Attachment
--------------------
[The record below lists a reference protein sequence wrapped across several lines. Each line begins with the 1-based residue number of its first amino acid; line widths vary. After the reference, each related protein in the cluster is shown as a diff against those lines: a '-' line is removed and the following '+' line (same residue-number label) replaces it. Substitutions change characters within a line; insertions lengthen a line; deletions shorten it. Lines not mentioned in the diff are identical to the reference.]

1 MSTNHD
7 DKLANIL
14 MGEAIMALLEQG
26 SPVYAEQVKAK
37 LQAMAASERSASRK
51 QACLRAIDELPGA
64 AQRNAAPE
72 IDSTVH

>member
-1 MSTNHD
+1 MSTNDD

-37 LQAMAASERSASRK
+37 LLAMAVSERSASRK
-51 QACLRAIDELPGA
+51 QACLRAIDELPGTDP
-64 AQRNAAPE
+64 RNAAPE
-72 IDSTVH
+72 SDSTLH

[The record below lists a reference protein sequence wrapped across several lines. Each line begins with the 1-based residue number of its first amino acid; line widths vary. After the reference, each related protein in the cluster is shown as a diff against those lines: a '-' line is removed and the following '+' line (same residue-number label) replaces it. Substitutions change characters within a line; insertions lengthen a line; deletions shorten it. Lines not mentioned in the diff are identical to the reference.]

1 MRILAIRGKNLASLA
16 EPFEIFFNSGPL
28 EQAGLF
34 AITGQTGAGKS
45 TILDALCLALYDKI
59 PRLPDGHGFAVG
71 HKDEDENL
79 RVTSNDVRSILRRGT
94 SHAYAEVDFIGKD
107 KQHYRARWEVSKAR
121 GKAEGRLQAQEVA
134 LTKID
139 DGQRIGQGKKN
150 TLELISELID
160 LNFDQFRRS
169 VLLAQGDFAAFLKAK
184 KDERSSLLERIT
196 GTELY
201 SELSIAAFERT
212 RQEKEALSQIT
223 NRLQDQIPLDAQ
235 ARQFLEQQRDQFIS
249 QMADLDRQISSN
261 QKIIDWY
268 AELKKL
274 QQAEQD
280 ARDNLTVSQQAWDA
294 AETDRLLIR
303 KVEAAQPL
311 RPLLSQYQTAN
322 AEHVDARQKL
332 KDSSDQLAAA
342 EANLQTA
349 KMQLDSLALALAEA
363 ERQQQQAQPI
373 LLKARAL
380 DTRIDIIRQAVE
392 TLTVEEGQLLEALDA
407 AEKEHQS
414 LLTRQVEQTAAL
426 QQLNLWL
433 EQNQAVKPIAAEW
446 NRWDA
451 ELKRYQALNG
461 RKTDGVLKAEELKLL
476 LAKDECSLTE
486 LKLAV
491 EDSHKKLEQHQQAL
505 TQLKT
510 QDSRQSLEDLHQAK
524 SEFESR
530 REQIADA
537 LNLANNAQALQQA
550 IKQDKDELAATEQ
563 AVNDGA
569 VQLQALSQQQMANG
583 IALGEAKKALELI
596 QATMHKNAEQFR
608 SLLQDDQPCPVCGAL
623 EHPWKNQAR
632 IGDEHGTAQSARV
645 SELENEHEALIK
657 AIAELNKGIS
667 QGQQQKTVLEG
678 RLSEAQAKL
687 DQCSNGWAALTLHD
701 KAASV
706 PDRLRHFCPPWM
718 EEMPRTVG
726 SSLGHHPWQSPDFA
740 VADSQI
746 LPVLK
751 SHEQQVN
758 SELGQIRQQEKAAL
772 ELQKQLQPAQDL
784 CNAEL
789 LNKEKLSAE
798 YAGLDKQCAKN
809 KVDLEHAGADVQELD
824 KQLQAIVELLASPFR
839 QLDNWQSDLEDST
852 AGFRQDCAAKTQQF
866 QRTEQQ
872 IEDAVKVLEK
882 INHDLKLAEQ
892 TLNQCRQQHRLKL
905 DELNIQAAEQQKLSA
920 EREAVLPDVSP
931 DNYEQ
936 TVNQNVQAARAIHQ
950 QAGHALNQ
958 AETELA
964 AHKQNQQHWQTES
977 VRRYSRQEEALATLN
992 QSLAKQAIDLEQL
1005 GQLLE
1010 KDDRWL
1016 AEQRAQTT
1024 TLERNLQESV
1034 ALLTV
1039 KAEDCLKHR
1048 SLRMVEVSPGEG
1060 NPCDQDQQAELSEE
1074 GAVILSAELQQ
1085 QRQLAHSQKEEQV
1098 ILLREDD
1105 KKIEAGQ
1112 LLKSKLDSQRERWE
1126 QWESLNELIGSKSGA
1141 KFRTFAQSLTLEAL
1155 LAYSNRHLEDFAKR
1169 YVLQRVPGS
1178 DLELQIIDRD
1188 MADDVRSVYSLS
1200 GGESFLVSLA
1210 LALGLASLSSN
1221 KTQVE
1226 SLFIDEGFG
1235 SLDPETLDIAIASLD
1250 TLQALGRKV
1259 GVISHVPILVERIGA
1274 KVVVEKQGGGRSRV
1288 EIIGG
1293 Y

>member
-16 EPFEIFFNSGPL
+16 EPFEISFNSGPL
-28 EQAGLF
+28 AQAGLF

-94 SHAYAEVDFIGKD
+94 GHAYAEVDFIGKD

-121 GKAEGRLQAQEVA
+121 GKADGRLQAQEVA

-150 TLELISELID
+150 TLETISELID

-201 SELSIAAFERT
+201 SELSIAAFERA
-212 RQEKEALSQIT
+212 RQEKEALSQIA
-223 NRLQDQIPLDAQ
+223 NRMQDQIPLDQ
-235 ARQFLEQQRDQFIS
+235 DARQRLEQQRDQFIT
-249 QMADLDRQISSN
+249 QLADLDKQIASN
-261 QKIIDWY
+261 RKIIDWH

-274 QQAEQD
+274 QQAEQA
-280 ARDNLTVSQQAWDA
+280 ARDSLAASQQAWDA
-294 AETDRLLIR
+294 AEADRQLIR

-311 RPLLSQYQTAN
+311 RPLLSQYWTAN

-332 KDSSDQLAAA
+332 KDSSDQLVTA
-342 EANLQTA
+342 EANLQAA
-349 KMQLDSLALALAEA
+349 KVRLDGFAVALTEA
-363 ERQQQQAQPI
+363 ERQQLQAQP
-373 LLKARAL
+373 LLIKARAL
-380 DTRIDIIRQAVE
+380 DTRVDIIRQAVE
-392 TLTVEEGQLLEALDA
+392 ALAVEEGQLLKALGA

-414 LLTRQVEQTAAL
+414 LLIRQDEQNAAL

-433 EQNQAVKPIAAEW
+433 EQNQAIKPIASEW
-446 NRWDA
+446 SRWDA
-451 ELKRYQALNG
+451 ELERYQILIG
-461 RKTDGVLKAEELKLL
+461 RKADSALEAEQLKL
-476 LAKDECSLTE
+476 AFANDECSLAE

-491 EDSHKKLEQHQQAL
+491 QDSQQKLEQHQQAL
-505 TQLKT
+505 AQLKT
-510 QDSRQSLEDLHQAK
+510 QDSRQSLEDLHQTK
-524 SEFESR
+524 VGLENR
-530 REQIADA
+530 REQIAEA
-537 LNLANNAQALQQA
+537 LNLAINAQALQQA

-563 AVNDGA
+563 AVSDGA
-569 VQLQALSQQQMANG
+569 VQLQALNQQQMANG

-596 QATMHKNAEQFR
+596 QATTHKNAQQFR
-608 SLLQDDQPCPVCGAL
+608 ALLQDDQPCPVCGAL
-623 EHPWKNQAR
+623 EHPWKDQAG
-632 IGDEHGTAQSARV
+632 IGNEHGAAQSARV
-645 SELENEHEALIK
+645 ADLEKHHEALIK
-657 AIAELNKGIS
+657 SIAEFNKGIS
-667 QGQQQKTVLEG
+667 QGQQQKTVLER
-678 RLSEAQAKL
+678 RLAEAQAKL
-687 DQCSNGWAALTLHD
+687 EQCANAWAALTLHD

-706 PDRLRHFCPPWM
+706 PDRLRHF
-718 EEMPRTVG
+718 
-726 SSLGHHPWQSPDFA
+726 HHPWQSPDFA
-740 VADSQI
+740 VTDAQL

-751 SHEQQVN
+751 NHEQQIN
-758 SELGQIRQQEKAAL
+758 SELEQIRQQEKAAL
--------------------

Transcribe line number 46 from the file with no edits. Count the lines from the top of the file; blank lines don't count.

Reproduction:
268 AELKKL